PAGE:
A deputy minister from the Likud party held contacts with members of the Palestine Liberation Organization about the possibility of encouraging Arab Israelis to back Prime Minister Benjamin Netanyahu in elections next month, the Yedioth Ahronoth newspaper reported Monday.
Knesset member Fateen Mulla, a deputy minister in the Prime Minister’s Office, confirmed to the paper that he held talks with the PLO’s Committee for Interaction with Israeli Society, but did not give any details on what was under discussion.
Palestinian sources told Yedioth that the Ramallah-based Palestinian Authority had been in contact with Likud in the past few weeks over what the report called “quiet support” for Netanyahu in the coming election. Ramallah is reportedly concerned that Netanyahu could be ousted by an even more right-wing political leader.
The discussions surrounded drumming up support for Likud among Arab Israeli voters, or alternatively, encouraging them to not vote for the Joint List, a predominantly Arab faction that usually gains the lion’s share of the community’s support, sources said.
According to the report, relations between the Joint List and Ramallah have cooled over the past few months.
Likud was represented in the talks by Mulla, who hails from the Druze community, the report said, while on the Palestinian side were members of the PLO committee headed by panel leader Muhammad Al-Madani, a close confidant of Palestinian Authority President Mahmoud Abbas.
The Palestinians invited Likud representatives to hold face-to-face talks in Ramallah, but the Israeli side backed down, apparently due to security considerations, the report said. This offended the Palestinians, one source said, and the issue has now receded.
The Ramallah sources said that after Israeli elections were called at the end of last year, PA analysts came to the conclusion that the campaign would be a battle between the right-wing Likud and the even more hawkish New Hope led by Gideon Sa’ar, along with the hard-right Yamina party led by MK Naftali Bennett, with the Palestinians preferring the relatively more moderate Likud of Netanyahu.
Palestinians are concerned that if either Sa’ar or Bennett gain power it could lead to unilateral moves such as the annexation of large parts of the West Bank, the sources said.
The PLO’s Committee for Interaction with Israeli Society said in a statement following the report that “meeting various Israeli political parties is part of its mission,” according to the semi-official WAFA news site.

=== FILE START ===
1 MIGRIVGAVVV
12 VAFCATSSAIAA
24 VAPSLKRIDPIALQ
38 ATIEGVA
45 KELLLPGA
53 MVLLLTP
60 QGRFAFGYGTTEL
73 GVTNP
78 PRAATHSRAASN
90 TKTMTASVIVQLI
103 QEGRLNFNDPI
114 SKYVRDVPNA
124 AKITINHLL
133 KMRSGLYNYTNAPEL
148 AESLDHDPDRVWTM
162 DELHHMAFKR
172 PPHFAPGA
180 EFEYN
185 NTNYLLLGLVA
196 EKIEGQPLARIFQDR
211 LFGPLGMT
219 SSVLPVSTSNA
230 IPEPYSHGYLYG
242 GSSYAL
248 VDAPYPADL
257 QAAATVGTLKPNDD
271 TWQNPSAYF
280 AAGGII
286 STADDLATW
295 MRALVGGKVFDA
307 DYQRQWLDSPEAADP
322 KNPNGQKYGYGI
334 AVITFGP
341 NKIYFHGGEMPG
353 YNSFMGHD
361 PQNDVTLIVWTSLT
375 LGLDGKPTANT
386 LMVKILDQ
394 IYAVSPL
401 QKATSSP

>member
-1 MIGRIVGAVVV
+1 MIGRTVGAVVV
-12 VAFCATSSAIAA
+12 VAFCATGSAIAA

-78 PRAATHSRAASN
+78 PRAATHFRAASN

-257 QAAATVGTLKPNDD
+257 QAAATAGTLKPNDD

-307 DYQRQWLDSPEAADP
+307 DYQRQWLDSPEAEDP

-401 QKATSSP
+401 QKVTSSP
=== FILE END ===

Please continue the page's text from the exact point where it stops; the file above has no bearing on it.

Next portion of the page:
“We have repeatedly seen in the various Israeli election campaigns many manifestations of Israelis defaming their opponents and in every time they involve the Palestinians in their campaign,” the statement said.
Mulla confirmed that there had been talks, but he described them as covering “all sorts of things on the backburner.”
“We are trying to do good for Israel and the Middle East,” he told Yedioth. “I can’t go into more details than that.”
The Joint List, he said, “does not represent the Palestinian people.”
However, the Likud party described the report as “utter nonsense. Everyone knows that the Palestinian Authority prefers [centrist Yesh Atid party leader Yair] Lapid as prime minister instead of Netanyahu.” Recent polls have shown Lapid could head the second-largest party behind Likud after the elections.
Sa’ar responded to the report saying in a tweet: “Netanyahu’s attempt to involve PLO figures in the Israeli election is a new low. Netanyahu has no red lines. Time and again he proves that he has only personal interests, which outweigh the national interest.”
Yamina MK Matan Kahana said the reported cooperation with Abbas’s PA is “a step too far taken by Likud under Netanyahu.”
“A secret election agreement” with Abbas is “a dangerous precedent,” Kahana tweeted.
Netanyahu has pursued support among Arab Israelis ahead of the March 23 elections, in a stark about-face from his party’s previous policy, including unsubstantiated warnings of electoral fraud in Arab communities and repeated attacks on Arab lawmakers.
The elections will the fourth time Israelis have voted in the past two years. In 2019, during the run-up to one of the two elections held that year, Netanyahu sought to encourage right-wing voters to cast their ballots by claiming that the PA was urging Ara -Israelis to vote against him. The PA strongly denied the claim.